But to the heart of this entry: This year was also the first time I’ve attempted NaNoWriMo… and by attempted, I mean, I didn’t really write much… BUT, I do have an idea. A grand idea if you ask me — but one that requires quite a bit of research on my part. I realize that next semester should be my last in my graduate school career, and for next NaNoWriMo, I want to be poised and ready to hammer out my fifty thousand words. Though I feel it’s too early to discuss this idea, I will say that it involves some aspects of the Caribbean. There’s not a terrible amount of visible Caribbean literature out there. I say visible because I know how rich and vibrant story-telling is in the islands, but not as many tales are written down and then published.

I also can’t stop thinking about Tiphanie Yanique’s book Land of Love and Drowning sitting on my shelf (scandalously adjacent to Herman Wouk!) so, tonight, I’ve picked it up. Yes, there are still three titles I haven’t read out of my 16 book gauntlet, and I still have reviews to write for about a half-dozen, but I’m still pleased that I finished most on the list! Anyone watching my other page will notice how much that list has grown… Trust me, I’m reading!

land of love and drowning tiphanie yanique caribbean Ah, look how beautiful under the dust jacket!

My task for this next year is to read as much as I can find about my cultural heritage from The Bahamas, as well as the other topics involved with my NaNoWriMo idea. I’ll be starting with the titles I already own, such as Tiphanie’s book, but also Paradise Overdose, by Brian Antoni, re-reading titles by Patricia Glinton-Meicholas, whatever I happen to find at home in my old room, and many more Caribbean authors. I’m taking International and Comparative Librarianship in my final semester of grad school, so ideally, I’ll be making some contacts (in the islands) for a class-related project. (You see how I worked that out, right?) We’ll see if I can skate around without purchasing any books… But I’m a sucker for a signed copy! I’d also like to revisit some titles from my childhood studies, such at The Cay by Theodore Taylor, and The Wooing of Beppo Tate by C. Everard Palmer. I can’t believe I actually remembered those to tell you the truth. Despite realizing that many… most… of these will not have audiobook versions, I am looking forward to reading physical copies.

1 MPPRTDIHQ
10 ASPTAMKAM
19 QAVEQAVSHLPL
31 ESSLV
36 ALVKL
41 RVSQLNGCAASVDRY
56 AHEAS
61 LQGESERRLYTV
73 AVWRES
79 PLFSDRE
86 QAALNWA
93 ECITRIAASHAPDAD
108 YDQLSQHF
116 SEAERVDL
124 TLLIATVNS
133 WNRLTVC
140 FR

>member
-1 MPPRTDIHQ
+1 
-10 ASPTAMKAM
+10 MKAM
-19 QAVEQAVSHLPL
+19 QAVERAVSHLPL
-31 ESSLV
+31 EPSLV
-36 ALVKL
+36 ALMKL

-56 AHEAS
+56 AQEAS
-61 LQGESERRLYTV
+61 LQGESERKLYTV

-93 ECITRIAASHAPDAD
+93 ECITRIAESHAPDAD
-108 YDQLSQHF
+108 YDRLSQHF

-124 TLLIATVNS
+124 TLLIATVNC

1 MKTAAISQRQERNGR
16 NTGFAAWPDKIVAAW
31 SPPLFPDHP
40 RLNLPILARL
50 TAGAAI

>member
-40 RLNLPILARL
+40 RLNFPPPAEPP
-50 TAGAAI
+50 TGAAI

If nothing else, I hope these books help me feel a bit warmer during the winter.

Spotlight: Maggie Stiefvater

I don’t often do this. In fact, I never have. But I want to take a moment and talk about an author that I’ve developed quite an appreciation for. This may become a regular thing… like an author spotlight or something… But for now, I’ll just gush about my latest author crush.

Maggie Stiefvater

maggie stiefvater raven boys

Her books preceded her. I heard about “those new werewolf books” (The Wolves of Mercy Falls) several years ago but refused to pay them any attention. In fact, I didn’t even associate her name with the book series because I forced myself to be THAT uninterested. It was probably because I was too turned off of teen paranormal romance at that time. Thanks, Twilight. Then as one of the first choices for a book club that I joined, we were tasked with reading The Raven Boys. I found the audiobook available on Overdrive and started listening.

Loved it. I’ll spare the premise, since I’m focusing on Maggie, here. But it’s awesome. Go read it. In fact, read all of her books. Cuz I pretty much have, now.

Maggie lives in Virginia – SCORE
After I moved away from the Bahamas, I lived at a boarding school in Virginia, went to college in Virginia, and ended up living there almost 10 years. Virginia has always been my home away from home. Maggie has written several of her books set in Virginia. The Raven Boys, specifically, is even about guys in a boarding school. Without needed to say much more, it was so incredibly easy for me to relate.

Maggie is an artist – AWESOME
I’ve always loved art. When I was little, I toted around a stuffed Crayola Bunny that had a pocket in its overalls to hold a few crayons. I was so obsessed with those color names too. In fact, at my primary school, I identified my peers to my parents by what color their skin was by Crayola standards: peach, tan, brown… And I was so confused when people said they were white or black, because THEY DIDN’T MATCH THE CRAYON!  My love for art continued throughout my high school career, expanding my craft into dark room photography, which I ultimately majored in when I went to college.

Maggie is a musician – OMG
For many years I played piano. I really enjoyed it, until I had to start composing my own pieces for these examinations… then I felt burnt out. Though I never practiced at home, my teacher said I showed great talent – and just imagine what I would be like if I DID practice at home! It’s been years since I’ve played, but it’s one of those things I hold dear and have such an appreciation for.

Maggie is a race car enthusiast – SERIOUSLY
Okay, so I don’t have much to say about this point, besides race car being a fun palindrome. But come on, guys… how many people do you know zip around in neat cars with custom license plates (cuz it’s so darn cheap in Virginia!) and graffiti their car in 3.5 minutes?? Seriously, check out the video on her website.

Maggie writes some seriously fantastic books – DONE!
After breezing through The Raven Boys, I decided (with some hesitation) to try out The Wolves of Mercy Falls Trilogy, then Scorpio Races. Most recently, (cuz I have to do all of these in audio now) The Dream Thieves. For a typical contemporary Young Adult author, her stories are remarkably fresh and original. The bits of romance in WoMF were tender, honest and realistic. Scorpio Races was enchanting — come on, a girl enters the ‘wild & crazy water horse’ race to save her struggling family? Who comes up with this stuff? This chick does. Oh, and she also composes and performs the music for the audio books.

Done, done, done! Subscribe me +1000 times! Fav, retweet, blast that out.  Maggie Stiefvater is a rock star. I told her once. She proved it:

twitter maggie stiefvater